Posted on June 12th, 2012 by
Among men with prostate cancer that has spread (metastasized) to a limited number of sites in the body, continuous hormonal therapy appears to be more effective than intermittent hormonal therapy. The results of this Phase III clinical trial were presented at the 2012 Annual Meeting of the American Society of Clinical Oncology.
For men with advanced prostate cancer, androgen deprivation therapy (ADT) often plays an important role in the treatment. ADT is a type of hormonal therapy that slows or stops prostate cancer growth by reducing the exposure of the prostate to testosterone.
ADT may be given continuously (without any breaks in treatment) or intermittently (with periodic breaks in treatment). Interest in intermittent ADT stemmed from the belief that it could reduce treatment side effects and possibly delay resistance to treatment.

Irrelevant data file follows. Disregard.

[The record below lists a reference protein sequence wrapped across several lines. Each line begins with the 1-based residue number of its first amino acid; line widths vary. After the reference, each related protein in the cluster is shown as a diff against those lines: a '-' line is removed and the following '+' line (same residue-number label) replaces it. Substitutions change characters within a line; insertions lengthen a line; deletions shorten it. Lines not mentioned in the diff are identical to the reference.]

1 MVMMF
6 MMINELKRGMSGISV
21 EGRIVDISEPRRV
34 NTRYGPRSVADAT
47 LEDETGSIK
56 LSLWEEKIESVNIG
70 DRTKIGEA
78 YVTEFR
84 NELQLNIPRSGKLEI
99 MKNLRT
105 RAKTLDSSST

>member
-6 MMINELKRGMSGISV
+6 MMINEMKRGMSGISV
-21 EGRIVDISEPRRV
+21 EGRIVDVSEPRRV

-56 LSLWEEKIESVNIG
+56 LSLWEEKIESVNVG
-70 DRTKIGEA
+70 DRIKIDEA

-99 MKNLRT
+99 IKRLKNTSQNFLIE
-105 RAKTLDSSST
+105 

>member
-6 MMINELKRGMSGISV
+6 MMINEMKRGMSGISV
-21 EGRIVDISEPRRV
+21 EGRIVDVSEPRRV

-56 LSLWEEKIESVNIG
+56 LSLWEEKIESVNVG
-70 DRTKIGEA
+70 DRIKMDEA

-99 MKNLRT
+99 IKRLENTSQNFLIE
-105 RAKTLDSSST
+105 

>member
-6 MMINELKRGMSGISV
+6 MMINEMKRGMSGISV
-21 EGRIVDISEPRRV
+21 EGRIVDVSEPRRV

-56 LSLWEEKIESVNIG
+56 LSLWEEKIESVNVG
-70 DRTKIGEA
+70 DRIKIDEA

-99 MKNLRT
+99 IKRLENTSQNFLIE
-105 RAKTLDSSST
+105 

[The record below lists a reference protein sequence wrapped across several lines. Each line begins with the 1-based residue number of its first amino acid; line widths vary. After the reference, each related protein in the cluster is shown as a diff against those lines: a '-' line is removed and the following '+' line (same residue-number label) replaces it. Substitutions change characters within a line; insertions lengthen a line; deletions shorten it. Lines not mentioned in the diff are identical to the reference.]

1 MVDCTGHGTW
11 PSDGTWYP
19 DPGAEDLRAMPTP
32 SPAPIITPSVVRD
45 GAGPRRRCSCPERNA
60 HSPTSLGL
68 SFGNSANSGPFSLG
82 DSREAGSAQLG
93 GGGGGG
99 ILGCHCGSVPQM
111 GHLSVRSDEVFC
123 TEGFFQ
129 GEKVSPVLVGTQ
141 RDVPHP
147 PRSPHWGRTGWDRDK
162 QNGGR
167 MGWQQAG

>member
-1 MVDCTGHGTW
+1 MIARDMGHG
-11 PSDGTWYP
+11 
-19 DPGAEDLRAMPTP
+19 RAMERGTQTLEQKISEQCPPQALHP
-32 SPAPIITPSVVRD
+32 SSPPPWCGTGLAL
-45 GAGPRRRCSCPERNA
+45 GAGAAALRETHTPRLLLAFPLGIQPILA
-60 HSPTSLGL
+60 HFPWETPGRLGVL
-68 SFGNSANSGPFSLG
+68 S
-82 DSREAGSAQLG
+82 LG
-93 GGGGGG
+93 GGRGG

To compare the effectiveness of continuous and intermittent ADT among men with advanced, hormone-sensitive prostate cancer, researchers conducted a Phase III clinical trial. The study enrolled more than 1,500 men with metastatic prostate cancer (cancer that had spread beyond the prostate to other parts of the body). All of the men had responded to initial treatment with seven months of continuous hormonal therapy.
During the study, patients were randomly assigned to receive either continuous ADT or intermittent ADT.
These results suggest that continuous hormonal therapy is more effective than intermittent hormonal therapy for men with limited metastases from prostate cancer. Men with more extensive metastases appear to have similar outcomes with either approach to hormonal therapy.
Reference: Hussain M, Tangen CM, Higano CS et al. Intermittent (IAD) versus continuous androgen deprivation (CAD) in hormone sensitive metastatic prostate cancer (HSMIPC) patients (pts): Results of the S9346 (INT-0162), an international phase III trial. Paper presented at: 2012 Annual Meeting of the American Society of Clinical Oncology; June 1-5, 2012;Chicago,IL. Abstract 4.
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